As we approach the romantic village of Chamje, the houses become more and more pragmatic. Sipping at the milk tea I listen to the horns and tara mantras of some monks. Today is the Dalai Lama’s birthday. Zakk from Indianapolis, USA joins in. It’s easy these days to befriend other foreigners, because they are quite rare, and those who hike will see each other quite often within the following days. After some chats, Zakk and I decide to share the pain of ten marching hours a day, as well as the two-dollar twin room and of course also the jars of dull rice wine. Three days and 3’000 vertical meters later, only half of the oxygen is left to breathe. Rugged mountain peak glimmer through the mystical cloud formations, the flora is blooming lavishly while lush valleys reveal an endless horizon. Not only a paradise for nature lovers, also a paradise for the Himalayan Viagra, the rare caterpillar fungus Yarchagumba. The news have spread a while back, ever since clever Nepalese crawl along the ground on their fours in search of Yarchagumba, always focusing the bushes. There they’d hang – I’m told. Once picked, they will be dealed at exorbitant prices to China’s markets. Yarchagumba might be found right next to the pickled ginseg, dried seahorses and rhino powder. “Just dip in the tea,” suggests Sonom Topke, laughing the laughter of a wise and crazy Nepalese. The mountain air must have shrunk him in half over the past decades, I assume. With pride he points to the caterpillar fungus in his hand. As my buddy Zakk is an ongoing doctor he mentions his concerns about the side effects of the viagra-like thingy. I do understand, he comes from a country that dismiss any alternative medicine as animism. Since I basically try everything that is offered to me, to refuse this medical delicacy is difficult. However, I don’t see myself roaming the provincial huts in search of a suitable village lady just because I’m on a six-hour erection. Nepal, land of miracle drugs! There is even more stimula around. One day, a pack of monkeys had been observed, strolling into the mountains at a very unusual time of year and later celebrated a lively orgy down in the valley. Promptly a spy squad was assembled. Once at the top, the monkeys were caught inflagranti when licking the stones. Subsequent research revealed that over millions of years, the various rock layers carried a kind of magic mineral paste to the surface. Pure aphrodisiac.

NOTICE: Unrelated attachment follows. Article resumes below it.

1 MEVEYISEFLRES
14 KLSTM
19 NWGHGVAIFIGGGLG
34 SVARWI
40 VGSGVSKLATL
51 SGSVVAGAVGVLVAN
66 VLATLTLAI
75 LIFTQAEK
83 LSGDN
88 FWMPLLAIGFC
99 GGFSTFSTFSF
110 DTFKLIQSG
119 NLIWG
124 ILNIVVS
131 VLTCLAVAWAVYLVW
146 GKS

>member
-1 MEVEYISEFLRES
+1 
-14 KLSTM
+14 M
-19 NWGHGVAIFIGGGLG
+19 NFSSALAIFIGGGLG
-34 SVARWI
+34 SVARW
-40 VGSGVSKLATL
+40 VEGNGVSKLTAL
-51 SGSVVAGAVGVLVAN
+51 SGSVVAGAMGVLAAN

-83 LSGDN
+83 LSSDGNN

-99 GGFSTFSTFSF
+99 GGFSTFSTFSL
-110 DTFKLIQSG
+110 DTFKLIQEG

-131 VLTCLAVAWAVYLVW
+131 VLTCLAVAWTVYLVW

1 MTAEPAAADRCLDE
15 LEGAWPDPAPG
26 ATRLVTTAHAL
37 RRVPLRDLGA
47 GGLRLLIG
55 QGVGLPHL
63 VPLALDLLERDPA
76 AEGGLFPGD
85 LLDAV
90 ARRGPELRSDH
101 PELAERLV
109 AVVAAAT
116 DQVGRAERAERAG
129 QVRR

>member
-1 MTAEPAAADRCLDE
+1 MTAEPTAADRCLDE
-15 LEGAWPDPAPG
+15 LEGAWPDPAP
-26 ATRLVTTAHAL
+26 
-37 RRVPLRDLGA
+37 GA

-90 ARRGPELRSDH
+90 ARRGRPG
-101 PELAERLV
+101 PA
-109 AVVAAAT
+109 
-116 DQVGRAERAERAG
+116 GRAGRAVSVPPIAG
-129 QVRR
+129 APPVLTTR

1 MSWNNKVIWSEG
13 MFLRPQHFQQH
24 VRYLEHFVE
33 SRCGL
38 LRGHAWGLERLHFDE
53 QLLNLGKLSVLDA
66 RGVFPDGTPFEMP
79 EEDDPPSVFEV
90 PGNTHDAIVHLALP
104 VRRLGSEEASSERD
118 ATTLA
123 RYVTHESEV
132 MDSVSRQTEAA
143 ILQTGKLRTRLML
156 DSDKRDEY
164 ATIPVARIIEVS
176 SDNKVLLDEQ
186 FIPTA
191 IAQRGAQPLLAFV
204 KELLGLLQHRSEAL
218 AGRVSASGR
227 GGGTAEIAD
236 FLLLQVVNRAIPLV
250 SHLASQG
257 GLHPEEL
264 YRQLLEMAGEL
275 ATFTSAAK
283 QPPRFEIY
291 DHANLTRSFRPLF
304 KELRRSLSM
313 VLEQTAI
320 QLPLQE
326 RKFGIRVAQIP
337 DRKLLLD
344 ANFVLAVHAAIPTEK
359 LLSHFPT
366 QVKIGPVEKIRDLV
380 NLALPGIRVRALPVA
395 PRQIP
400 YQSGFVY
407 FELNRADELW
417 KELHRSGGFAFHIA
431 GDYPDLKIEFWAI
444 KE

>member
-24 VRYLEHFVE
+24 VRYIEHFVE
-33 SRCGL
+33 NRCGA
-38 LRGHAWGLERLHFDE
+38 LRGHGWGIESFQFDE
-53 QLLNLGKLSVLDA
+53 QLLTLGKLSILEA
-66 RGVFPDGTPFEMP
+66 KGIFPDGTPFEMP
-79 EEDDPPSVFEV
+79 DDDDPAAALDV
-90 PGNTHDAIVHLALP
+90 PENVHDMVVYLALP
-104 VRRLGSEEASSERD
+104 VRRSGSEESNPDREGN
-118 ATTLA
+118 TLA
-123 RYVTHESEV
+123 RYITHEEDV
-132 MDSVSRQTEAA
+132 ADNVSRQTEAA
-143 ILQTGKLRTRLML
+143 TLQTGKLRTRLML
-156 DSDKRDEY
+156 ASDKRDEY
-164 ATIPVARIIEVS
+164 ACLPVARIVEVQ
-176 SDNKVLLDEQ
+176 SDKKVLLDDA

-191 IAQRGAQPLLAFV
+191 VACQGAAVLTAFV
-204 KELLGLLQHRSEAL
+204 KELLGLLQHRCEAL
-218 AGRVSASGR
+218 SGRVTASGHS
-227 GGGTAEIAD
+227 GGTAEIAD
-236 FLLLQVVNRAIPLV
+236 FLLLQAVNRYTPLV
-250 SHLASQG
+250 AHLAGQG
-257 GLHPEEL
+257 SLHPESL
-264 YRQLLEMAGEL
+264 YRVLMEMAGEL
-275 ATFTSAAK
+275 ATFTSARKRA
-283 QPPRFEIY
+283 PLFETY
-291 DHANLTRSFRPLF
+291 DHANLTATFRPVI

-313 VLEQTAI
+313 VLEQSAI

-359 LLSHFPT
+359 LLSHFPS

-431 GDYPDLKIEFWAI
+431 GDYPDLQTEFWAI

Now, it’s time for true men. Men who dare going further as they probably supposed to. Men who don’t know what they are doing. Men who want to bathe the world’s highest mountain lake. After reaching Tilicho Lake, 4’919 meters above sea level the clouds are just about to open a window for us, with blue sky and the sun centering in a rainbow circle. Right next to us, a majestic glaciers crunches, ice floes dangle by. I need to distract myself from all this romance, I get nacked and dive. This very 10 seconds won’t make it into any record books, who cares, I did it for the sake of pride! As so often, this euphoria soon gives way to the next challenge. After ten days of torture, “Thorong-La” is waiting for us – the infamous pass with its top on 5’416 meters just took the lives of 43 people last year. But this year the so called „thunder pass” allows us to cross. A historical moment for anyone who has hiking boots in his storage room.